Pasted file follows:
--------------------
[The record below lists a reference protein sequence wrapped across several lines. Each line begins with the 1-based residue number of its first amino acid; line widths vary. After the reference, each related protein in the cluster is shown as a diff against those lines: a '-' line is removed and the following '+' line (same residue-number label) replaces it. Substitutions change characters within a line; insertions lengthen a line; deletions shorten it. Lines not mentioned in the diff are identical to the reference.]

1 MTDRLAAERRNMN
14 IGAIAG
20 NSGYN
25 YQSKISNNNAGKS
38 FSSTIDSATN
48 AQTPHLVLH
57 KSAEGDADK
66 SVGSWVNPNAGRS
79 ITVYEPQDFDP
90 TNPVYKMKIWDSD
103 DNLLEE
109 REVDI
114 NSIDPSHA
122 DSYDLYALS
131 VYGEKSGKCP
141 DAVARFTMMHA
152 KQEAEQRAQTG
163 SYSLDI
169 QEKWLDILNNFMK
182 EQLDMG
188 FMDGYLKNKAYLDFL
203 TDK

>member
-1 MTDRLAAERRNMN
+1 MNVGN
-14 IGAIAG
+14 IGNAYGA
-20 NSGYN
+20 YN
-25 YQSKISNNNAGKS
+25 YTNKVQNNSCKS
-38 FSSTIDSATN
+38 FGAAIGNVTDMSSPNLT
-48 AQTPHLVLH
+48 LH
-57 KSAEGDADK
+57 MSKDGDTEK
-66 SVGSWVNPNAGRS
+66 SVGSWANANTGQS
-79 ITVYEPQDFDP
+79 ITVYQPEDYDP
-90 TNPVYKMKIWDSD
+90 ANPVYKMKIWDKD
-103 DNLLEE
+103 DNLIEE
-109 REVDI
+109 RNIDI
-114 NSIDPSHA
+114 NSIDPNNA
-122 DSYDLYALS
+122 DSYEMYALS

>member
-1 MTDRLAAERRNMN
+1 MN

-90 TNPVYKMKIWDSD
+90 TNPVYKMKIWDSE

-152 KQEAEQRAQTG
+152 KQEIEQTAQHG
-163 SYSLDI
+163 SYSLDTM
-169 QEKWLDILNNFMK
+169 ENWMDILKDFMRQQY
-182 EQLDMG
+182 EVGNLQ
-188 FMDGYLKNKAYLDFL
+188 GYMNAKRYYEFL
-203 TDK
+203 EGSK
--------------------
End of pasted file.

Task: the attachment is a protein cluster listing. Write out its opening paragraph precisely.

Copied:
[The record below lists a reference protein sequence wrapped across several lines. Each line begins with the 1-based residue number of its first amino acid; line widths vary. After the reference, each related protein in the cluster is shown as a diff against those lines: a '-' line is removed and the following '+' line (same residue-number label) replaces it. Substitutions change characters within a line; insertions lengthen a line; deletions shorten it. Lines not mentioned in the diff are identical to the reference.]